On these points, Councilwoman Sambo asks to know “why, in the face of an apparently positive financial situation, the Foundation took out two loans in July 2020 for a total of 4 million euros, which turned out to be unnecessary, with a total cost of more than 250 thousand euros; why, after contracting these loans, and after receiving 8,444.008.59 from the MIBACT, the Foundation, while forecasting an additional profit for 2021 (even in the case of partial opening of the museums in the first three months) decided to keep the museums closed for the first months of the year 2021; whether it is true that almost all of the savings related to the closure of the civic museums, is related to labor costs; why in the face of the closure of the museums for 3 months, in the program of activities for the study and preservation of the historical and artistic heritage and its enhancement is provided for a possible expenditure of euro 40.000 for the boat show; how the 150,000 euros for the 1600 years of Venice provided for in the program of activities for the study and preservation of the historical and artistic heritage and its enhancement will be used and by whom; what the item ’housing rental’ worth about 22,000 euros, provided for both the year 2020 and the year 2021, corresponds to, and whether such expenditure is necessary for the year 2021.”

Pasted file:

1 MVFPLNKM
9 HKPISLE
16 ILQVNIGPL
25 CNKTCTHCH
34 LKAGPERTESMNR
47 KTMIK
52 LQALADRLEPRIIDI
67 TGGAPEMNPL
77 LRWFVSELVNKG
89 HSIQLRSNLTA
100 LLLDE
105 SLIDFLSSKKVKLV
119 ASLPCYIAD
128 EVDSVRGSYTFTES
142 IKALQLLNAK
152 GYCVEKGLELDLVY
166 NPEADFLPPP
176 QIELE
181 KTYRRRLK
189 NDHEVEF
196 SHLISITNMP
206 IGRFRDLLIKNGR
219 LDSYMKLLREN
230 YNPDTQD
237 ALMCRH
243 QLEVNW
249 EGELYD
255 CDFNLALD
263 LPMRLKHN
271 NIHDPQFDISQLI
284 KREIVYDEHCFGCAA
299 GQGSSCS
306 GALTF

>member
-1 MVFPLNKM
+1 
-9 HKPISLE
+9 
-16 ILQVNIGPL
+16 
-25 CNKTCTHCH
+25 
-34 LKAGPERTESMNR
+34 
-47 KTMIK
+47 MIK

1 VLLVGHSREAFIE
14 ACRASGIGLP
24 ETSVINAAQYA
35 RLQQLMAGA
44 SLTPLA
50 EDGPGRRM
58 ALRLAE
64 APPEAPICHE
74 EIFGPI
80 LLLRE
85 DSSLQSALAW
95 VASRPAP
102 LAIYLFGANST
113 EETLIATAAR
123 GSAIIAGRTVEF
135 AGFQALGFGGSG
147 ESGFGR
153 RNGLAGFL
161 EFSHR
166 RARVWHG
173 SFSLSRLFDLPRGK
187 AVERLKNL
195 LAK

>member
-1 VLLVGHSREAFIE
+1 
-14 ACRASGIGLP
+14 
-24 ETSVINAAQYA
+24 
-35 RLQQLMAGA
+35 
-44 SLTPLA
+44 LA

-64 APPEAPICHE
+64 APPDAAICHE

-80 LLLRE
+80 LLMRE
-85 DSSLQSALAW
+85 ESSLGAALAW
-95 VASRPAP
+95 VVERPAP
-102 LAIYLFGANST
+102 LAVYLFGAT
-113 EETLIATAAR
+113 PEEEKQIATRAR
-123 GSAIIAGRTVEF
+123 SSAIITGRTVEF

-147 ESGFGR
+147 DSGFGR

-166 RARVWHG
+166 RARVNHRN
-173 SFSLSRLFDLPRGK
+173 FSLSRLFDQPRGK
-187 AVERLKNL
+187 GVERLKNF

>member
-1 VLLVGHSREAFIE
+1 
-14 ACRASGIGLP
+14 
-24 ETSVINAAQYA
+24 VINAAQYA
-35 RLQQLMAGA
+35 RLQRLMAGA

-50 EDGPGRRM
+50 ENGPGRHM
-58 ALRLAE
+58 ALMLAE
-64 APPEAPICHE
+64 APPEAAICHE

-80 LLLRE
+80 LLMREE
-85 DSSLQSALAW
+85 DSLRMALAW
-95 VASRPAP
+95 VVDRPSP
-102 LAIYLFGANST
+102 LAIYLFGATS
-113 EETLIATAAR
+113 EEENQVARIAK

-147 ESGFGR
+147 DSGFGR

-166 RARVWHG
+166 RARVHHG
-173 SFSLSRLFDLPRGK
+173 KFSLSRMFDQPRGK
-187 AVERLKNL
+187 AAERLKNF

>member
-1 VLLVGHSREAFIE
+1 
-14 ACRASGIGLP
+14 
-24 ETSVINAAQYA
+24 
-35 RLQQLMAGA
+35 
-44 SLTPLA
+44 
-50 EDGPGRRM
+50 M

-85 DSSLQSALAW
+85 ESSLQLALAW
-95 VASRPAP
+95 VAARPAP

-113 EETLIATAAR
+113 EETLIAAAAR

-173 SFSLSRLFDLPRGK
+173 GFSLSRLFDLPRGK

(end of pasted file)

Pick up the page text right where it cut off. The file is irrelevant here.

Budget councillor Zuin’s answers

Sambo’s questions were answered by Venice City Council Budget Councillor Michele Zuin. “I know that the budget doesn’t warm anyone’s heart,” Zuin began, “but unfortunately the numbers and resources come from that, so the foundational basis of everything that is asked has a reflection on the budget anyway, and that’s what I have to talk about.” There is talk of a “revenue,” Zuin said, on normal years around 30 million euros. “In the year 2020, these revenues were reduced to around 6.5-7 million euros. This is to show the difference there was in the pandemic year for the Civic Museums. The value of production, that is, the revenues, are entirely or almost entirely, 98 percent, formed by ticketing. That is, the Foundation lives, pays salaries and does all its activities, covers costs, solely and only if it sells museum tickets. There is no other income: there has been this extraordinary income related to Covid, like so many other extraordinary incomes that there have been in the budgets of other companies, and clearly this suggests that the framework of concern and prudence on the part of the board of directors, the junta, the administration in general, and I would hope also on the part of the city councilors who are in any case those who then vote on the budgets of the City of Venice, which in turn include the guidelines of all the investee companies, including the foundations in this sense, had some prudence.”